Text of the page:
fresher and greener

     This morning’s Fresh Start is different. It is, for me, a very important fresh start. It is the releasing into your hands of a book that I’ve been writing in fits and starts for years. The writing of it has been a labor of love, and the releasing of it is both joyful and scary – joyful because I hope that the book will give others hope, and scary because it shows me as I am, warts and all. But you have been reading Fresh Starts for a long time, so the warts-and-all part won’t come as a surprise to you.

     The book is about grief. I am certainly no expert on grief. The book is only my story. It is the story of how grief, in the wake of my father’s death a decade ago, undid me in ways that I couldn’t have imagined. For a long time, grief felt like the enemy, ruining all my self-confidence and competence and leaving me small and scared. But gradually I began to see another side of grief. I discovered that, when I had the courage to accept and even embrace grief’s pain and uncertainty and undoing, the grieving process, against all odds, was fruitful.

     Grief felt like the erupting of Mt. St. Helens years ago. The mountain, once lush and Oregon-green, was left barren and desolate. It looked dead, but it wasn’t. After a while, things started to grow back, fresher and greener than ever.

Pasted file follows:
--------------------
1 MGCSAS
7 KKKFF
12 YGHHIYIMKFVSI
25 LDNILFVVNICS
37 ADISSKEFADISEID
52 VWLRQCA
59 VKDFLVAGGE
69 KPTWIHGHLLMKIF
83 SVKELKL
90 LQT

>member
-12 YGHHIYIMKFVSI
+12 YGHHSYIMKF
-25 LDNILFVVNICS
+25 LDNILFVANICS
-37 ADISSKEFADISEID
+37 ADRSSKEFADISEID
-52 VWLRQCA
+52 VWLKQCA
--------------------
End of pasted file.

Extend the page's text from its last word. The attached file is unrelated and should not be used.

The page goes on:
And so it was with grief. As I learned to live it instead of trying to “get back to normal,” it changed me. It made me fresher and greener. I can’t explain it. I can only tell my story and hope that my story will somehow encourage somebody else. Here’s the Amazon link in case you want to take a closer look.

“The starting point for many things is grief, at the place where endings seem so absolute. One would think it should be otherwise, but the pain of closing is antecedent to every new opening in our lives.” Belden Lane